• Wardang Island - a survey carried out in early 1982 to locate and document the wreck sites of the following ships - SS Australian, MacIntyre, Monarch, Notre Dame D'Arvor, SS Investigator, Aagot, Songvaar, Moorara, and Maid of Australia. The strandings of the ships Candida, and Jean Bart were also studied.[32]
  • Zanoni - the unsuccessful search for the wreck site near Ardrossan during 1982 and 1983 up until its discovery by others in April 1983. The SUHR subsequently assisted on archaeology surveys during the 3 seasons of fieldwork conducted by the South Australian Government in the late 1980s.[33][34][35]
  • Water Witch - the discovery of the shipwreck in the River Murray near Blanchetown in 1982 followed by a survey project in 1984 in association with the South Australian Government and divers from the South Australian Police.[36][37][38]
  • Cowrie (also spelt Cowry) - unsuccessful search for the wreck site near Yankalilla during 1987.[39]
  • Port Elliot - a survey carried out during 1987 and 1988 to locate and document the wreck sites of the following ships: Emu, Commodore, Josephine L'Oizeau, Lapwing, Harry, Flying Fish and Athol.[40]
  • Margaret Brock Reef - a project conducted during 1987 to locate the wreck of the Margaret Brock on the Margaret Brock Reef near Kingston SE.[41]
  • The North Arm Ships’ Graveyard - a project run during the years 1989 and 1990 to research and survey abandoned hulls in North Arm of the Port River such as the following - Flinders, Gem, Grace Darling, Garthneill, Karatta, Mangana, Sarnia, Dorothy H, Sterling, Stanley, Sunbeam and Ullock.[42]
  • ‘Steamships’ was a project to research and survey the following steam-powered vessels during 1989 -1990 - SS Australian, SS Clan Ranald, SS Investigator, and the SS Willyama.[43]

The SUHR also participated in archaeological work organised by others concerning the following wreck sites:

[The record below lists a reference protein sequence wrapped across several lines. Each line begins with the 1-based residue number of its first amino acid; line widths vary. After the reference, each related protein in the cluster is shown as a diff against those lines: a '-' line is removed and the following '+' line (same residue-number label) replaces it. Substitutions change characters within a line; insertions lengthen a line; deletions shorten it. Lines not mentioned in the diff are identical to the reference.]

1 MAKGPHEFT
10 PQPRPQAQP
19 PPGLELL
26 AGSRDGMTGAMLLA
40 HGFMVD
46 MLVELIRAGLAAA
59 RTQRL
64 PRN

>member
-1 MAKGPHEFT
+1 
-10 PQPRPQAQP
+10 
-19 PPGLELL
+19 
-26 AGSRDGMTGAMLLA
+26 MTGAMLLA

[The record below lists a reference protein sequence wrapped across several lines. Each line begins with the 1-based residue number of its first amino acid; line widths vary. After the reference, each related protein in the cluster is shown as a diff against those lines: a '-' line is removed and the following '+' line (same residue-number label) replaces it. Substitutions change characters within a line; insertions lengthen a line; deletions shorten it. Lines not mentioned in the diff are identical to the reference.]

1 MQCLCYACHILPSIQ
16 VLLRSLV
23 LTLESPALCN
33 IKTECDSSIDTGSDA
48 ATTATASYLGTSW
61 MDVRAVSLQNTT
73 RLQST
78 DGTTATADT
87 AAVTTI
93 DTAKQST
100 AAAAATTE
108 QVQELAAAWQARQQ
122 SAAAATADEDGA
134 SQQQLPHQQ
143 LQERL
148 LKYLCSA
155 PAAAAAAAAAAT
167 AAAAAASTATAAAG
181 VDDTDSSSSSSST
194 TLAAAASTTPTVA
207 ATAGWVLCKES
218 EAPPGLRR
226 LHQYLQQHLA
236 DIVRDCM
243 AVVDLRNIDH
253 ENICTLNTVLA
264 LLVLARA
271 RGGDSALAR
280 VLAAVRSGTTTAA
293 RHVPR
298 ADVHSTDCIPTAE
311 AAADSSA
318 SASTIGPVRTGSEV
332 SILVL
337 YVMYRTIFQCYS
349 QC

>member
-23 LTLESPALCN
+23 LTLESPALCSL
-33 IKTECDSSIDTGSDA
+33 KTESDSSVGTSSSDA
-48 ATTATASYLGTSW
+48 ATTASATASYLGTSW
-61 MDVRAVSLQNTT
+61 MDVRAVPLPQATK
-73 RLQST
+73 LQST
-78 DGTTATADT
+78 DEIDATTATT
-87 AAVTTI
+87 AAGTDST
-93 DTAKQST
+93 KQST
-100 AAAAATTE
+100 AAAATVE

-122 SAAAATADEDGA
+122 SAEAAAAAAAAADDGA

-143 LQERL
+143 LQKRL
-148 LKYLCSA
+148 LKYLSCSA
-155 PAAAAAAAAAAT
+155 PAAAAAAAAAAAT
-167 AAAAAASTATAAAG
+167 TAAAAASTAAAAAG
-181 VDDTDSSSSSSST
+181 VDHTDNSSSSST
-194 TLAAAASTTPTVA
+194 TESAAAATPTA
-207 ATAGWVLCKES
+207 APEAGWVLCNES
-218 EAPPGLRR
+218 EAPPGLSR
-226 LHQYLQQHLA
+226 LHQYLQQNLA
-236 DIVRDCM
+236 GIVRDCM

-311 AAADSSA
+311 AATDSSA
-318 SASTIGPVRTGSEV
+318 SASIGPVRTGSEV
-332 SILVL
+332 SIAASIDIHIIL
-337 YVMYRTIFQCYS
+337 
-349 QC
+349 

The 1990s[edit]

  • Lillie May - an unsuccessful search for the wreck site near Port Hughes during 1992.[49]
  • Holdfast Bay - a second project carried out at the remains of the Glenelg Jetty destroyed in 1948 during early 2000 to undertake additional survey and artefact recovery works and to create an exhibit in the former Glenelg Town Hall.[50][51][52][53]

The 2000s[edit]

  • Star of Greece - a second project involving a non-disturbance measured survey was carried out from 2002 to 2004.[54][55]
  • SS Ellen - survey of the wreck site located at Morgan’s Beach near Cape Jervis in early 2003.[56]

Advocacy[edit]

During the late 1970s and the early 1980s, the SUHR actively lobbied alone and with others for government action on the following matters:[57]

  • Extension of the Commonwealth Historic Shipwrecks Act 1976 to the coastal waters of South Australia (i.e. from the Low Water Mark out to three nautical miles) which was realized in 1980.[58]
  • The enactment of specific South Australian shipwrecks legislation to compliment the Commonwealth Act which was realised in 1981,[59]
  • The appointment of a Government maritime archaeologist which was realised in late 1981[60]
  • The creation of a maritime museum which was realised by the opening of the South Australian Maritime Museum at Port Adelaide in 1986.[61]

Publications[edit]

Reports[edit]

Collections[edit]

Serials[edit]

Gallery[edit]

See also[edit]

References[edit]

  1. ^ Reynolds, Steve; (2012) 'Club News' in SDF News Sheet – June 2012” (Scuba Divers Federation of South Australia), at http://www.sdfsa.net/newsletters/2012/2012-06-News-Sheet.pdf, retrieved 11/06/2012
  2. ^ Brock, A.E., 1977, ‘The Society for Underwater Historical Research of South Australia’, In Green, J. (Ed.), 1977, Papers from the First Southern Hemisphere Conference on Maritime Archaeology, Perth, Western Australia, Oceans Society of Australia, Australian Sports Publications, Melbourne, Victoria, pp. 113-115.
  3. ^ Jeffery, B. (2003), South Australian Maritime Heritage Program 1970s – 2002 Projects, Activities and Bibliography, Heritage Branch, Department for Environment and Heritage, p. 13, retrieved 25 June 2012 
  4. ^ Brock, A.E., 1977, ‘The Society for Underwater Historical Research of South Australia’, In Green, J. (Ed.), 1977, Papers from the First Southern Hemisphere Conference on Maritime Archaeology, Perth, Western Australia, Oceans Society of Australia, Australian Sports Publications, Melbourne, Victoria, pp. 114.
  5. ^ ‘Second Annual Report, September 1976’, pp.2, in Cowan, David (editor), (2007), The Society for Underwater Historical Research – Publications 1974-2004, Society for Underwater Historical Research, Port Adelaide, SA.
  6. ^ Cowan, David; (2007), 'About the SUHR', in Cowan, David (editor); (2007), The Society for Underwater Historical Research – Publications 1974-2004 , Society for Underwater Historical Research, Port Adelaide, SA. pages 9-14.
  7. ^ ‘Letter to Society for Underwater Historical Research Committee’ in the SUHR Newsletter for April 1982, Cowan, David (editor); (2007), The Society for Underwater Historical Research – Publications 1974-2004, Society for Underwater Historical Research, Port Adelaide, SA.